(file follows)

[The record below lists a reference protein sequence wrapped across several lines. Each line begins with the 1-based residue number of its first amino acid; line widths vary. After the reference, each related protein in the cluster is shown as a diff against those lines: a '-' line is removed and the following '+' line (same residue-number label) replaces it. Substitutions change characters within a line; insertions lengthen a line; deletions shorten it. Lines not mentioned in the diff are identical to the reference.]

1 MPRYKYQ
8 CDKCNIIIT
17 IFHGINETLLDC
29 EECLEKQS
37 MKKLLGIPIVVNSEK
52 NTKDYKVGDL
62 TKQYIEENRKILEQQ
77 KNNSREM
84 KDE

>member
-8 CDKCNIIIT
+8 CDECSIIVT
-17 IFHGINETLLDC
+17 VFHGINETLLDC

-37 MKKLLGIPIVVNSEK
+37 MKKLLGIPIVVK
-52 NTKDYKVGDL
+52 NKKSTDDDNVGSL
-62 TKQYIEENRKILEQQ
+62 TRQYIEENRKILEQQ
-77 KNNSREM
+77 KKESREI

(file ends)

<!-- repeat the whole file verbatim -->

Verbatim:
[The record below lists a reference protein sequence wrapped across several lines. Each line begins with the 1-based residue number of its first amino acid; line widths vary. After the reference, each related protein in the cluster is shown as a diff against those lines: a '-' line is removed and the following '+' line (same residue-number label) replaces it. Substitutions change characters within a line; insertions lengthen a line; deletions shorten it. Lines not mentioned in the diff are identical to the reference.]

1 MPRYKYQ
8 CDKCNIIIT
17 IFHGINETLLDC
29 EECLEKQS
37 MKKLLGIPIVVNSEK
52 NTKDYKVGDL
62 TKQYIEENRKILEQQ
77 KNNSREM
84 KDE

>member
-8 CDKCNIIIT
+8 CDECSIIVT
-17 IFHGINETLLDC
+17 VFHGINETLLDC

-37 MKKLLGIPIVVNSEK
+37 MKKLLGIPIVVK
-52 NTKDYKVGDL
+52 NKKSTDDDNVGSL
-62 TKQYIEENRKILEQQ
+62 TRQYIEENRKILEQQ
-77 KNNSREM
+77 KKESREI